Drew opens the teaching component of this set with a refresher on the actual reverse kimura grip. As I mentioned in my previous review, his open version of the grip was a real game changer for me. Previously I used to form a figure four grip to achieve the reverse kimura, which was rather limiting. Drew’s open grip version is much more versatile plus it relies less on strength and more on tracking your opponent's attempts to withdraw his arm. Drew also runs through the basics of the half guard itself – he cites 5 different forms (‘proper’ half guard, lockdown, half butterfly, knee shield and hip clamp). An alternative way to view these half guard variations is to see them as close-range, mid-range and long-range.

The key to making half guard an effective attacking position is to undertand that it allows the player  to move to other (arguably much better) attacking positions. In this set, Drew spends much time focusing on transitioning from half guard to back control. Using the reverse kimura grip gives you the advantage of taking your opponent off his centre line and offering openings to take the back. I feel it's very similar to how a cross sleeve grip or a sleeve drag might also perform the same task, except with the reverse kimura you get a bit more control over the opponent's arm.
The peel-over back take, empty dogfight, sit up arm drag, the truck…these moves are all very effective at taking the back and follow on nicely from the reverse kimura grip.

Drew also shows a variety of submissions from the half guard where the reverse kimura grip really helps set up the attack – the Peruvian necktie in particular is a favourite of several members of my club so this one will definitely pique their interest.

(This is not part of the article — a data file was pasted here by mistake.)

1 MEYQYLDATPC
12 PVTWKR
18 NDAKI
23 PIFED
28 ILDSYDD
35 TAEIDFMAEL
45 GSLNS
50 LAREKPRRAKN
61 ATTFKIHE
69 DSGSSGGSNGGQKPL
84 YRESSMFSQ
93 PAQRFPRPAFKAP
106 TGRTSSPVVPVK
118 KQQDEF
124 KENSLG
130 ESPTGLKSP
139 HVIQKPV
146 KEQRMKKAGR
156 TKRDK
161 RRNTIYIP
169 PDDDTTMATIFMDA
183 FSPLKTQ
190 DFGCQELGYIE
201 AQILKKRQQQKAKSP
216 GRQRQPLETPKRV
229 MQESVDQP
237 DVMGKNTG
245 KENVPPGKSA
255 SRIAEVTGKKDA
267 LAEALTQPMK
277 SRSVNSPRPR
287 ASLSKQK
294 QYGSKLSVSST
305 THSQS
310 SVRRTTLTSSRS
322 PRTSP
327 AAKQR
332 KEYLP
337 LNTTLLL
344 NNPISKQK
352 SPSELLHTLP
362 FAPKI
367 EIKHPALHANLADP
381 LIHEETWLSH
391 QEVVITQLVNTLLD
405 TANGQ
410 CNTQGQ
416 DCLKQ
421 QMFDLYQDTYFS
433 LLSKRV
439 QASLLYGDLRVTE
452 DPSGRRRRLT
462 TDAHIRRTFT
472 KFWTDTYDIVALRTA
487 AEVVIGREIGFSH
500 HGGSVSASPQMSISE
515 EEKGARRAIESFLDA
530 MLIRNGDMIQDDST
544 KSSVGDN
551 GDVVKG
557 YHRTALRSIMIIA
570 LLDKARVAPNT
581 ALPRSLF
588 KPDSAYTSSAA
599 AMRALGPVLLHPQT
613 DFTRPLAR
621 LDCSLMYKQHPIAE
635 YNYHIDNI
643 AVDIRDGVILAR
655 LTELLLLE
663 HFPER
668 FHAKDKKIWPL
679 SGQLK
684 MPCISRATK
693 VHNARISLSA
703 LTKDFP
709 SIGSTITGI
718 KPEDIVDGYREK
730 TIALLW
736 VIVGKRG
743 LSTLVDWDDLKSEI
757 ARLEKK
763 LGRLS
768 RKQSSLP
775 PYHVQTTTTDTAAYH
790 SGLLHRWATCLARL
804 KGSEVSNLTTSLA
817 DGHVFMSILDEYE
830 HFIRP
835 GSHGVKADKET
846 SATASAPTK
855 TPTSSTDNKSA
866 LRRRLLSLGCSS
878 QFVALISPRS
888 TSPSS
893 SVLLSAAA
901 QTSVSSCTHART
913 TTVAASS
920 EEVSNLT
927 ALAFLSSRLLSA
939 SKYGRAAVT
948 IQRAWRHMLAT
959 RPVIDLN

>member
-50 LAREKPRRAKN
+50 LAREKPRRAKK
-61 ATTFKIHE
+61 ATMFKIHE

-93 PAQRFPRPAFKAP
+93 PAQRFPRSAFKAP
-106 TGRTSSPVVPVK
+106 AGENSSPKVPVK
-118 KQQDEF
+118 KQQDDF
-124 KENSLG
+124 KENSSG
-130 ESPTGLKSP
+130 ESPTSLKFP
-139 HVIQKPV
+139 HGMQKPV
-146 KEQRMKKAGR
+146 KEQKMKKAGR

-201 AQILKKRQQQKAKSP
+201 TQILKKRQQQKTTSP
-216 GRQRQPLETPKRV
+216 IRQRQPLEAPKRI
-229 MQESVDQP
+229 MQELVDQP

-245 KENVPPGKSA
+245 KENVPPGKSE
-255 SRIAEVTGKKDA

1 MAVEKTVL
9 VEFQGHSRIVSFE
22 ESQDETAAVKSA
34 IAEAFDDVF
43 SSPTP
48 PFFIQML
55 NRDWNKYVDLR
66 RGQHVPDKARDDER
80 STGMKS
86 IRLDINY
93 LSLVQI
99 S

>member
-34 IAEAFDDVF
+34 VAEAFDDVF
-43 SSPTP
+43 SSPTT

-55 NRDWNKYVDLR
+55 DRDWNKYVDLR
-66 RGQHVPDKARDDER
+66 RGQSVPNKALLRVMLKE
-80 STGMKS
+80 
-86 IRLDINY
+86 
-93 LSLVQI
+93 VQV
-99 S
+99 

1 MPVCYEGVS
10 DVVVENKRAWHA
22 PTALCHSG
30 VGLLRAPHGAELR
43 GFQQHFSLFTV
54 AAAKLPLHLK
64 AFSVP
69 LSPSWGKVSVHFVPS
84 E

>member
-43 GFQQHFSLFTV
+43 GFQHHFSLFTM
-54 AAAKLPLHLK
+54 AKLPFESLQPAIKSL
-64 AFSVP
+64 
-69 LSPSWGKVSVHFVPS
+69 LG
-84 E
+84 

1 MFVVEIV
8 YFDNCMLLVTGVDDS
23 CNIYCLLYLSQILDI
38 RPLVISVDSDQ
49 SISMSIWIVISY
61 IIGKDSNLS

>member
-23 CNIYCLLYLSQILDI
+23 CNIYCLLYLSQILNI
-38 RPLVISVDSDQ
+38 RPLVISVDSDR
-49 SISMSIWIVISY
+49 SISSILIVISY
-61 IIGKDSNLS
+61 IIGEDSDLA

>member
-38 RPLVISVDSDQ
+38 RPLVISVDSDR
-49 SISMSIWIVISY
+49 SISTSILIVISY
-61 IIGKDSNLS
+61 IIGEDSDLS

One area Drew only touches upon is the knee shield half guard. He states that he uses it only for setting up the reverse kimura grip, but then switches to one of the other half guards. Me personally I prefer sticking with the knee shield for as long as I can and try to work something from there. The problem with that however is that being relatively far from my opponent means I’m less effective at maintaining the reverse kimura. In such cases, I’ll switch grips to collar and sleeve control and variations thereof. When I am back to full training, I'll be able to play with this position some more.

Other useful techniques that Drew showcases where the reverse kimura grip adds to the success of the move include getting to the Lockdown, the Twister and the Saddle. These aren’t positions I’ve spent much time playing with in the past. Perhaps I’ll give them a go now that I’ve studied this set and seen how they’re a bit more achievable if I use the reverse kimura grip set ups.

The half guard position in general offers advantages as well as disadvantages. From here you have a great angle of attack as well as being much more mobile compared to the closed guard. The main problem however is that you don’t get to control your opponent as much and there’s the added problem of your opponent bearing down on you and trying all sorts of things. Adding the reverse kimura grip is a handy tool as it nullifies your opponent’s ability to use his nearside arm against you. This then grants you a bit of space and time in order to move onto another position (or attack from within half).

The Reverse Kimura: Half Guard set offers a well taught set of movements based off a very easy to use gripping concept. I recommend this set to anyone, but perhaps would be of more use to those already happy using the half guard itself.

Trailer video:


About the Author


Author & Artist

Meerkatsu is the artist name for BJJ black belt Seymour Yang.